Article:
NPR Books

Daniel Pink's 'When' Shows the Importance Of Timing Throughout Life

NPR Books - 7 hours 31 sec ago

NPR's Mary Louise Kelly talks with author Daniel Pink about his new book When: The Scientific Secrets of Perfect Timing. In his book, Pink examines the importance of timing in various aspects of life.

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Are Implanted Medical Devices Creating A 'Danger Within Us'?

NPR Books - 8 hours 5 min ago

Medical journalist Jeanne Lenzer warns that implanted medical devices are approved with far less scrutiny and testing than drugs. As a result, she says, some have caused harm and even death.

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'Girls In The Picture' Traces A Friendship In The Flickers

NPR Books - 16 hours 15 min ago

A century ago, Hollywood had no stars. Movies were silent and the actors were anonymous. Melanie Benjamin's new novel outlines how actress Mary Pickford and writer Frances Marion changed that.

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See A Famous Monster Come Alive In 'Frankenstein: The 1818 Text'

NPR Books - January 16, 2018 - 4:00am

Most stage and screen versions of Frankenstein are based on a later edition of Mary Shelley's classic — this new reprint of her original text shows the story growing and changing with its author.

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Picture Book Author Says 'I Had To Be Real' When Writing 'Love'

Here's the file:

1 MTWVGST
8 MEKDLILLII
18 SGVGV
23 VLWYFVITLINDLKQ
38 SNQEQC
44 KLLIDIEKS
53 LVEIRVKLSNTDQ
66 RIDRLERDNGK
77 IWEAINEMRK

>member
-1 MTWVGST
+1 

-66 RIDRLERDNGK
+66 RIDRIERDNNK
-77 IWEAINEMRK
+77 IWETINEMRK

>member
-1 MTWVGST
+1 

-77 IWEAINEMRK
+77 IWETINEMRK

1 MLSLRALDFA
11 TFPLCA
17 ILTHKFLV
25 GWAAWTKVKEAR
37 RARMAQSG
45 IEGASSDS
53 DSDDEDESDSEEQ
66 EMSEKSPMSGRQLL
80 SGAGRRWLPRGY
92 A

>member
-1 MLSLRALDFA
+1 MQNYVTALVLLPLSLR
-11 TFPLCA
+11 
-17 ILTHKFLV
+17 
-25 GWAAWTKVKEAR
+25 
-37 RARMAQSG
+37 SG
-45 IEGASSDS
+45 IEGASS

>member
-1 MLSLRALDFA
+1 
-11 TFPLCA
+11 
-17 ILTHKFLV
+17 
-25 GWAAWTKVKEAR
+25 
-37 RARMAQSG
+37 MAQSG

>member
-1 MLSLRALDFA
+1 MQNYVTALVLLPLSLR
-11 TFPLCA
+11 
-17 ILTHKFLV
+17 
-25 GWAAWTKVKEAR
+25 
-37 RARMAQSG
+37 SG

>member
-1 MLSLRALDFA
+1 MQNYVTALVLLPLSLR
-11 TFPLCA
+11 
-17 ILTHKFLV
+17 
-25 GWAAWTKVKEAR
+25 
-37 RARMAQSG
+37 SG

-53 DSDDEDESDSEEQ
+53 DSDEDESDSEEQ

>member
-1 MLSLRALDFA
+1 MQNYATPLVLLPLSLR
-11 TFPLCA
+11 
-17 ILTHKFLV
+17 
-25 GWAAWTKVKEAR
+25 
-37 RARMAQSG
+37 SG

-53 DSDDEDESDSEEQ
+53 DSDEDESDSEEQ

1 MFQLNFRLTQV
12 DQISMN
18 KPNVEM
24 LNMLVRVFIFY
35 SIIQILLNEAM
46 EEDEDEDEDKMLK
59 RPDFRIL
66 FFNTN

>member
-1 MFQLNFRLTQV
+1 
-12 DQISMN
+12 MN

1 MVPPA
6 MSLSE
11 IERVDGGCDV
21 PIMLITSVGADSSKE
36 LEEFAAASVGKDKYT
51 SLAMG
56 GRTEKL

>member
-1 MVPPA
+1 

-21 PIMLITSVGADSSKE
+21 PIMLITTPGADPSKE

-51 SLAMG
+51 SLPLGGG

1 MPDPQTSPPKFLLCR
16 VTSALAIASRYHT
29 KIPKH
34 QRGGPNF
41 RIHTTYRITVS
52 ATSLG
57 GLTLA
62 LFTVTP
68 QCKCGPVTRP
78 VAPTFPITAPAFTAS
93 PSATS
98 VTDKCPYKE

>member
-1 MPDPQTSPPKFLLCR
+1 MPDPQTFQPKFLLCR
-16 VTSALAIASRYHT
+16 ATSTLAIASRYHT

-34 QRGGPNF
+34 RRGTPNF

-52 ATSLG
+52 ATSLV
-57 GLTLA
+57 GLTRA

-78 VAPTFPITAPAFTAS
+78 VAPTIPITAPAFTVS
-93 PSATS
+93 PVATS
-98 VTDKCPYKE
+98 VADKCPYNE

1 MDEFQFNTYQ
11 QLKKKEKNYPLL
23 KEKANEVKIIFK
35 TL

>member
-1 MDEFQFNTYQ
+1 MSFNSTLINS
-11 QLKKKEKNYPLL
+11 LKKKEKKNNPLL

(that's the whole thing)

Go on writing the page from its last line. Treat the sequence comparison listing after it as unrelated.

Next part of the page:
NPR Books - January 15, 2018 - 1:19pm

Matt de la Peña's new children's book covers the good and the bad of everyday life. He says, "I had to be honest that there are going to be these things in life that are tough and that are dark."

(Image credit: (c) Loren Long, courtesy of Penguin Young Readers)

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'They Didn't Want Me There': Remembering The Terror Of School Integration

NPR Books - January 15, 2018 - 12:31pm

In 1957, three years after the Supreme Court declared segregated schools unconstitutional, Melba Pattillo Beals was one of nine black students who integrated Central High School in Little Rock, Ark.

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From Madison Park To Washington, D.C. With Eric Motley (Rebroadcast)

NPR Books - January 15, 2018 - 8:06am

Raised by adoptive grandparents, Motley found his way to the Oval Office as a special assistant to President George W. Bush. Now, he's telling a story about what a good community can do, even when things are bad.

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Meet The Fearless Cook Who Secretly Fed — And Funded — The Civil Rights Movement

NPR Books - January 15, 2018 - 4:00am

Georgia Gilmore organized black women to cook without raising the suspicions of their white employers, and poured the proceeds into an alternative transportation system for Montgomery bus boycotters.

(Image credit: AP)

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December 31, 1969 - 4:00pm